Daily Archives: November 14, 2011

It's a sure sign that things are getting weird when I actually agree with Darrell…

It's a sure sign that things are getting weird when I actually agree with Darrell Issa on an important issue.

Congress is currently considering the Stop Online Privacy Act (in the House of Representatives) and the corresponding PROTECT-IP Act (in the Senate). These bills are extremely dangerous and would give both media companies and the government unprecedented censorship powers over the internet without judicial oversight. Call your senators and representatives and encourage to stop this before it's too late!

#copyright #media #politics #stop-sopa #stop-protectip

Reshared post from +Alexander Howard

Dear Colleague: A Bipartisan Attempt To Regulate The Internet?

Last week, House Oversight and Government Reform Committee Chairman Darrell Issa (R-CA) and Representative Zoe Lofgren sent out a “Dear Colleague” letter to the other members of the House of Representatives entitled “A bipartisan attempt to regulate the Internet?”

I’ve posted the letter below in its entirety, adding a link to the bill page for the “Stop Online Piracy Act” (H.R. 3261: http://www.opencongress.org/bill/112-h3261/show ) on Thomas.gov and a PopVox widget embedded on the blog post linked below.

<begin letter>

From: The Honorable Zoe Lofgren
Sent By: Ryan.Clough@mail.house.gov
Date: 11/8/2011

Dear Colleague:

The Judiciary Committee is close to consideration of H.R. 3261, the Stop Online Piracy Act. We write to call your attention to a recent article about the bill in the Los Angeles Times, entitled, “A bipartisan attempt to regulate the Internet?” (available at http://opinion.latimes.com/opinionla/2011/10/technology-a-bipartisan-attempt-to-regulate-the-internet.html).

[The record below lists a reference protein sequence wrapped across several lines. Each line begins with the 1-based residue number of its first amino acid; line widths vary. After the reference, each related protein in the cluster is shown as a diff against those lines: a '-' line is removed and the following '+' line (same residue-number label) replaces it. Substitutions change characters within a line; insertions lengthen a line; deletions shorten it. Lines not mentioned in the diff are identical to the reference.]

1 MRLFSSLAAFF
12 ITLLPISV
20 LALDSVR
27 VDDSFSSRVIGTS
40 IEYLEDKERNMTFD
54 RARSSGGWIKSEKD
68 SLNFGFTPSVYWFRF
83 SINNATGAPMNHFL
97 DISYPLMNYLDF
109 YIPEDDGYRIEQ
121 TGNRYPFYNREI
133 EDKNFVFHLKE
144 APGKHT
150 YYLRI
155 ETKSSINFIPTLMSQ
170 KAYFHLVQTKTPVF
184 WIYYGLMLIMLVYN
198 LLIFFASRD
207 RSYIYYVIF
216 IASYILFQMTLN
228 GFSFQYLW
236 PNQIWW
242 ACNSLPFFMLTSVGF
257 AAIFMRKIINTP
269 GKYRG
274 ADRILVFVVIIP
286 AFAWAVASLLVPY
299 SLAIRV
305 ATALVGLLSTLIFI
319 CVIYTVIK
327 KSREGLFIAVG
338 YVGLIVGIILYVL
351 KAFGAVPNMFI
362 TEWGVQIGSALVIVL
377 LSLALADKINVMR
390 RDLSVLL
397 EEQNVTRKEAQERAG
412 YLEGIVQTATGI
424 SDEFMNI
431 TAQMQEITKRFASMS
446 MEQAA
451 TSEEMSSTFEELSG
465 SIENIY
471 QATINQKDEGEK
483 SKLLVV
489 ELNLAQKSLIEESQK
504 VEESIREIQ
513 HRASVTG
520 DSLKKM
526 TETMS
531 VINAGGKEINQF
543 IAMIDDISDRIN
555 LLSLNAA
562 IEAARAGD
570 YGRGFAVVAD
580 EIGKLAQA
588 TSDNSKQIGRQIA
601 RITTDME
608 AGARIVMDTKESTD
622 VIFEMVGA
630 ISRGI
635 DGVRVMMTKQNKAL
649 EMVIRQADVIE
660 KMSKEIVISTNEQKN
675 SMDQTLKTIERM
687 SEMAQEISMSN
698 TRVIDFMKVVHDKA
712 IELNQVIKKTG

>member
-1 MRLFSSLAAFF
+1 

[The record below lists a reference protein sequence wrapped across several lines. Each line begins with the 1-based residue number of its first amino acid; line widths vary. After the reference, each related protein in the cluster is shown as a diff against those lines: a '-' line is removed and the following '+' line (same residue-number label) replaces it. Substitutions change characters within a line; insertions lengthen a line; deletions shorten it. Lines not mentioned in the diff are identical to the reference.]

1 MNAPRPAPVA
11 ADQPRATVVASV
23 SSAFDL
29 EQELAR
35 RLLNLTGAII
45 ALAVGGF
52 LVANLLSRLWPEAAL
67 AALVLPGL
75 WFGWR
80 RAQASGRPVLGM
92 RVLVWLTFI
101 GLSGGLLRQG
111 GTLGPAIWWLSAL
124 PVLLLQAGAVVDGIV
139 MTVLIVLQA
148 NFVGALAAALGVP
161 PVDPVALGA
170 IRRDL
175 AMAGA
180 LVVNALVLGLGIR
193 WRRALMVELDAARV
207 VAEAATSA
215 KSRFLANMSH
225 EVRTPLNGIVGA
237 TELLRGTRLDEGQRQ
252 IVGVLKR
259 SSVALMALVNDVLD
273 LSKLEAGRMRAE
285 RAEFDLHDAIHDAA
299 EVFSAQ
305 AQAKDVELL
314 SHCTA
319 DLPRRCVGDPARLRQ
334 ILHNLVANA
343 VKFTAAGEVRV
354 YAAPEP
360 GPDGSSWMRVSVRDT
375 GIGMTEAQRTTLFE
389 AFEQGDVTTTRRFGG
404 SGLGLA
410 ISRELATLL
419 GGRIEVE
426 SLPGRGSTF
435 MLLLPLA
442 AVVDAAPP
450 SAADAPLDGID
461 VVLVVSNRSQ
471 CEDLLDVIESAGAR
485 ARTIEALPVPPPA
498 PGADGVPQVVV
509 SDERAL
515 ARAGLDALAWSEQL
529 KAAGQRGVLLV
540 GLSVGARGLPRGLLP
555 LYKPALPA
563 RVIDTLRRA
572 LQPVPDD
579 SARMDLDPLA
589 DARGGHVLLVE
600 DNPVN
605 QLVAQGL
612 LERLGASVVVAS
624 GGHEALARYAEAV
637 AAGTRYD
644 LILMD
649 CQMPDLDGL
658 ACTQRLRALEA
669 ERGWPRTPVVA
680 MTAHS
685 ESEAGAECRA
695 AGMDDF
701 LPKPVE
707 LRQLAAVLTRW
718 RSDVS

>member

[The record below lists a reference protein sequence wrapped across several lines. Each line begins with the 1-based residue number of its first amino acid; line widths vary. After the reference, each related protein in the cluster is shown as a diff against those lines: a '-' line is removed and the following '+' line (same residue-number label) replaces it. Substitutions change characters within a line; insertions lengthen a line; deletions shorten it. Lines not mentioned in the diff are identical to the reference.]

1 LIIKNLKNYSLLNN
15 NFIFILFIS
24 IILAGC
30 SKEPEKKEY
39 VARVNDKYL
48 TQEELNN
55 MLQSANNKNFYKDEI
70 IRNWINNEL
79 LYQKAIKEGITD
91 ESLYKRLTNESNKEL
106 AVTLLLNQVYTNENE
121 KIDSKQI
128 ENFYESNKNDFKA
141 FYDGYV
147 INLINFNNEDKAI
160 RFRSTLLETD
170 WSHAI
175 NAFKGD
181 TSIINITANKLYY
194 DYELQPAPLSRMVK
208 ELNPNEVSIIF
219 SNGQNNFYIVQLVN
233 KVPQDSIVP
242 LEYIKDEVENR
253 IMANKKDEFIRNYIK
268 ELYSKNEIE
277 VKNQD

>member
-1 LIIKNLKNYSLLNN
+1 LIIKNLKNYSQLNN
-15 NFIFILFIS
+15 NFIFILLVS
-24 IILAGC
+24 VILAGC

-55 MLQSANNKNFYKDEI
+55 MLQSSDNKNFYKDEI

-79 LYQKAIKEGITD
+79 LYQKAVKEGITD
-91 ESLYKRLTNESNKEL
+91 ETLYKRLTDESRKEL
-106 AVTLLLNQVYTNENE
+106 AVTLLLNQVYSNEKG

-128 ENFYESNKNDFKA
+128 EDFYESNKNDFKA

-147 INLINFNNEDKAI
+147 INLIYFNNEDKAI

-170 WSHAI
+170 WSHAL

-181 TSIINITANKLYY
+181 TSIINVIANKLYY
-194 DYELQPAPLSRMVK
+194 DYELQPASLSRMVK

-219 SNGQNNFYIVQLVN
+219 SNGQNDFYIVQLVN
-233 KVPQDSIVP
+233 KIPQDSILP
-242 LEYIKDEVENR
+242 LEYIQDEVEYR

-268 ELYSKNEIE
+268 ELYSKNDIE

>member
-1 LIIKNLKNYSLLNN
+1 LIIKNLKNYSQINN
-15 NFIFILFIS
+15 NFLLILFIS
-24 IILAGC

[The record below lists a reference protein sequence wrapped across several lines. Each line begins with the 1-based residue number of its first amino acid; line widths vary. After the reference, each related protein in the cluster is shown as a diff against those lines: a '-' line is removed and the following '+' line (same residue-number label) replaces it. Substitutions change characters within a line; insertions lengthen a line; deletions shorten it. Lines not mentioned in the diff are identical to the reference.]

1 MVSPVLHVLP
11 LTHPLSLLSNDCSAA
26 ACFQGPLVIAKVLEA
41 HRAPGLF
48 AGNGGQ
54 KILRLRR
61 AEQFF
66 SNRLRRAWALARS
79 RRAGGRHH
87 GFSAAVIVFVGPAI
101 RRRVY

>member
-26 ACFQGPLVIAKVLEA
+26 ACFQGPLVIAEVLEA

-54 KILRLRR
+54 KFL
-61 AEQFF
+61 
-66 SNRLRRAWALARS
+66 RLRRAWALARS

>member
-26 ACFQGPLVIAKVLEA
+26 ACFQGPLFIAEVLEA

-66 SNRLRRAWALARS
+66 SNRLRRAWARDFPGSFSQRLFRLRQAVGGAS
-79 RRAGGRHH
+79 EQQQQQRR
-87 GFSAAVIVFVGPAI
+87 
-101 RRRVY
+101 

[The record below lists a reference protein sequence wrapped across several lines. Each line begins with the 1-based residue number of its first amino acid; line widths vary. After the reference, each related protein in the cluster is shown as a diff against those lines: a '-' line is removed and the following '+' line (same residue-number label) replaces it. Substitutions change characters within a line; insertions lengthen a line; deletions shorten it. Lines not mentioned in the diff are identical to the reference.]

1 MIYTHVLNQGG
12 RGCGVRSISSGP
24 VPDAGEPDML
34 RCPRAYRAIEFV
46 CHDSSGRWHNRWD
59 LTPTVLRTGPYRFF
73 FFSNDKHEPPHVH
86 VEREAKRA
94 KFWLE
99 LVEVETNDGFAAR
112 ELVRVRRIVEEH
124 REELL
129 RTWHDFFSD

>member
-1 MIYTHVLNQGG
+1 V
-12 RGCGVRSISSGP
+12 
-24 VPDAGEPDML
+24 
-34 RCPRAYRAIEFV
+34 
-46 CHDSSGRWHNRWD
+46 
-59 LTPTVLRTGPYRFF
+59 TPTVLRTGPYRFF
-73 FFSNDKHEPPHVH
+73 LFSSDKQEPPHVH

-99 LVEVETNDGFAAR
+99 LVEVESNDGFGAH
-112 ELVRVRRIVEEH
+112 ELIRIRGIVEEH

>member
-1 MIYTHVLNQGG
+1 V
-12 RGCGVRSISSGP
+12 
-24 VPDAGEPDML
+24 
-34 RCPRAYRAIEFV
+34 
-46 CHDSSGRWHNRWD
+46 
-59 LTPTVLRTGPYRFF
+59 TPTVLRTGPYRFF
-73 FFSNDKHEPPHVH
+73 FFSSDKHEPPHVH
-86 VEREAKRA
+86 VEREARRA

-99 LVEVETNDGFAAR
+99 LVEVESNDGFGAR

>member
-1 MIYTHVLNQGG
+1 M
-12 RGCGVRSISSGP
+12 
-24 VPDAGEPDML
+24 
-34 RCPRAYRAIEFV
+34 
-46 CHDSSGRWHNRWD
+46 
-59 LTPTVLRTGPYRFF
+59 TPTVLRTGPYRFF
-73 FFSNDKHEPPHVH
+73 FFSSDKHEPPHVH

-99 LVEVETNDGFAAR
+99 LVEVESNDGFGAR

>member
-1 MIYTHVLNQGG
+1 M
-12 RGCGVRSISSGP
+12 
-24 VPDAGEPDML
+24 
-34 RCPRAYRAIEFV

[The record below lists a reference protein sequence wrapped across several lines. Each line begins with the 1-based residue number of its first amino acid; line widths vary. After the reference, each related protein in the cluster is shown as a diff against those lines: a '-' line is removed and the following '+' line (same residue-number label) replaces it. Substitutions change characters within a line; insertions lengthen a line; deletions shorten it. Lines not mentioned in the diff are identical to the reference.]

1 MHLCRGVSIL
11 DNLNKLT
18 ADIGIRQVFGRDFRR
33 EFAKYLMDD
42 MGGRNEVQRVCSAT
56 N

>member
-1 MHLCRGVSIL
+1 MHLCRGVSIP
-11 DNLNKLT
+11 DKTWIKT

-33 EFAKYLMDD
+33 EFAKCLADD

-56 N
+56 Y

We agree with the goal of fighting online copyright infringement, and would support narrowly targeted legislation that does not ensnare legitimate websites. We also believe that a consensus on the issue between the content and technology industries is achievable. As the attached article makes clear, H.R. 3261 unfortunately does not follow a consensus-based approach. It would give the government sweeping new powers to order Internet Service Providers to implement various filtering technologies on their networks. It would also create new forms of private legal action against websites—cutting them off from payment and advertising providers by default, without any court review, upon a complaint from any copyright owner, even one whose work is not necessarily being infringed.

Online innovation and commerce were responsible for 15 percent of U.S. GDP growth from 2004 to 2009, according to the McKinsey Global Institute. Before we impose a sprawling new regulatory regime on the Internet, we must carefully consider the risks that it could pose for this vital engine of our economy.


Zoe Lofgren
Member of Congress

Darrell Issa
Member of Congress


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Reps. Issa and Lofgren warn that SOPA is “a bipartisan attempt to regulate the Internet” | Gov 2.0: The Power of Platforms
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